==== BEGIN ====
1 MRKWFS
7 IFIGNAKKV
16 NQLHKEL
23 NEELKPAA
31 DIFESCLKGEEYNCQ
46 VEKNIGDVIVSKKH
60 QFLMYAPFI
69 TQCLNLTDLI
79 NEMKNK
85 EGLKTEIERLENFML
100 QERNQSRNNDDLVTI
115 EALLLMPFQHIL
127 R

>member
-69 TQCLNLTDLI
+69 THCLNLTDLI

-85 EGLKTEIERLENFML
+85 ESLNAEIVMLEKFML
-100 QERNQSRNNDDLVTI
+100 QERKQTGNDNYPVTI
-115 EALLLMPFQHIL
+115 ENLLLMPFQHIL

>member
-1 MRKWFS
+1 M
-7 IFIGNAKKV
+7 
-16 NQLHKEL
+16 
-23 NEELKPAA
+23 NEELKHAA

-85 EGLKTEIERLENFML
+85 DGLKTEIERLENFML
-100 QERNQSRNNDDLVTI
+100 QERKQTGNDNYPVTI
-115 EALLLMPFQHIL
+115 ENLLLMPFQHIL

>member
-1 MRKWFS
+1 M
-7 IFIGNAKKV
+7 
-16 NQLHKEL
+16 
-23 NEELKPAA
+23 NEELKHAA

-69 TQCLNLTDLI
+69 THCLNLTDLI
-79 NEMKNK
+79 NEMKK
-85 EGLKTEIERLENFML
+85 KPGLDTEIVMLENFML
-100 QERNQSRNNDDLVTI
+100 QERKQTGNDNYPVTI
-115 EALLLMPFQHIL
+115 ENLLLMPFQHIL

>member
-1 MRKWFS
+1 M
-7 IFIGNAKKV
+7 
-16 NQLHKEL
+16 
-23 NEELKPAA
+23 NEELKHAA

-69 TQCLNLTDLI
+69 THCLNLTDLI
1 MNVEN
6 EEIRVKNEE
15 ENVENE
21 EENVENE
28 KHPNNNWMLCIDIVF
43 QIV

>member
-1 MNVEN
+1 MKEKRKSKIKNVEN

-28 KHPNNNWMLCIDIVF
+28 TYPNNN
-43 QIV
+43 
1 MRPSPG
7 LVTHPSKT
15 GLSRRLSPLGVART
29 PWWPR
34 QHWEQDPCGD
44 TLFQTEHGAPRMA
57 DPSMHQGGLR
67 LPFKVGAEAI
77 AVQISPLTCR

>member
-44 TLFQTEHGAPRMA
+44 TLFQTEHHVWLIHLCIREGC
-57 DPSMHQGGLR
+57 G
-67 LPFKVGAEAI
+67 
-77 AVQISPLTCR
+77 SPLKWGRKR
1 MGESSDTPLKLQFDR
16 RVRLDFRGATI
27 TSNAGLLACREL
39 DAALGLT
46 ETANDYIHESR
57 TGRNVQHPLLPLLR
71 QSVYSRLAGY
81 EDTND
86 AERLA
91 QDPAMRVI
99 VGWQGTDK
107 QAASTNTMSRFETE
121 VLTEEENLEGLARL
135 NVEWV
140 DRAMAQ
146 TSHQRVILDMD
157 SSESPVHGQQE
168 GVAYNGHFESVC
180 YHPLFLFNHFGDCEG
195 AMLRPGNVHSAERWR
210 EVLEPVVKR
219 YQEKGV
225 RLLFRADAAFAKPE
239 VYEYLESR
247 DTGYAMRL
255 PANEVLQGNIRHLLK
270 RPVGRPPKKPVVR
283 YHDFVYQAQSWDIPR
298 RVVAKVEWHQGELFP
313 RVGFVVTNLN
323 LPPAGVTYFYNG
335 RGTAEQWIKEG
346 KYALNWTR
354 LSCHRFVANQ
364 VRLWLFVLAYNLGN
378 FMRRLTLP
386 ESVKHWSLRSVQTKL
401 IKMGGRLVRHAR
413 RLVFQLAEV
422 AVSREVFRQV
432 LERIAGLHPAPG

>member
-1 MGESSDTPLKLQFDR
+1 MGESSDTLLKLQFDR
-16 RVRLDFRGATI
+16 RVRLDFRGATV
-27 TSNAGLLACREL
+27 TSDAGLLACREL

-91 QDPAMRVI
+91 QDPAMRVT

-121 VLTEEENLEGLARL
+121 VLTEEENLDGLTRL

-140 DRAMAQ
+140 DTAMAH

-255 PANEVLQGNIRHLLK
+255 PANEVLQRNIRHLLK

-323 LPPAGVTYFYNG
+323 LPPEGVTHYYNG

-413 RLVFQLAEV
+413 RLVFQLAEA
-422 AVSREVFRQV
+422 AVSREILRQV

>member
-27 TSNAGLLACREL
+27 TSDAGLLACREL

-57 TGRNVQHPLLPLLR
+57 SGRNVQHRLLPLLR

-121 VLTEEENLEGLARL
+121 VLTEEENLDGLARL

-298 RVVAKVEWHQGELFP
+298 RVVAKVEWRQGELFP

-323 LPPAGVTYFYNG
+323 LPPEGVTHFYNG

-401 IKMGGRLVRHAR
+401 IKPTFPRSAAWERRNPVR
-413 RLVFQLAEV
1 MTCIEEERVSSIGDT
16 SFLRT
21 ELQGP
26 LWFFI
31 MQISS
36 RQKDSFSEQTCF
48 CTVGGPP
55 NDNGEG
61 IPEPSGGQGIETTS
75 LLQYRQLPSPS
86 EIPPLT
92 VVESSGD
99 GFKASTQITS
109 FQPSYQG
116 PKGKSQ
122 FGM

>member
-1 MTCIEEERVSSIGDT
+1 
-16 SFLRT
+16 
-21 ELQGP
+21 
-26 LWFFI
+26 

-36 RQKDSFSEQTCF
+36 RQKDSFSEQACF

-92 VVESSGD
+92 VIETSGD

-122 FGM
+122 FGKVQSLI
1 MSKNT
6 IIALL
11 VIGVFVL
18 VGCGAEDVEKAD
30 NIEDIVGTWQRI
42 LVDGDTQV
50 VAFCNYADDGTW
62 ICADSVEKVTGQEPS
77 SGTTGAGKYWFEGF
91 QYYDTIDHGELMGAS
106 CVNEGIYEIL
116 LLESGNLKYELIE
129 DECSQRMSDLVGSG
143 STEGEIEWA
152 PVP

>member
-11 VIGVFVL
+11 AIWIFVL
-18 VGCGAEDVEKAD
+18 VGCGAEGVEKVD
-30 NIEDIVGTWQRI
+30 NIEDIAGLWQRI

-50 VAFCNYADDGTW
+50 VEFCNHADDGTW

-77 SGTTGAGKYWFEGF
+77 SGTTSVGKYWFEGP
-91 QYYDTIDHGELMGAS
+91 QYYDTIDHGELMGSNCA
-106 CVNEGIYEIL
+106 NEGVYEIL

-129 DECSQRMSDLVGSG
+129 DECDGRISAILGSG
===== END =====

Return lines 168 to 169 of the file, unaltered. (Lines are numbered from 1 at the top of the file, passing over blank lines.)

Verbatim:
-298 RVVAKVEWHQGELFP
+298 RVVAKVEWRQGELFP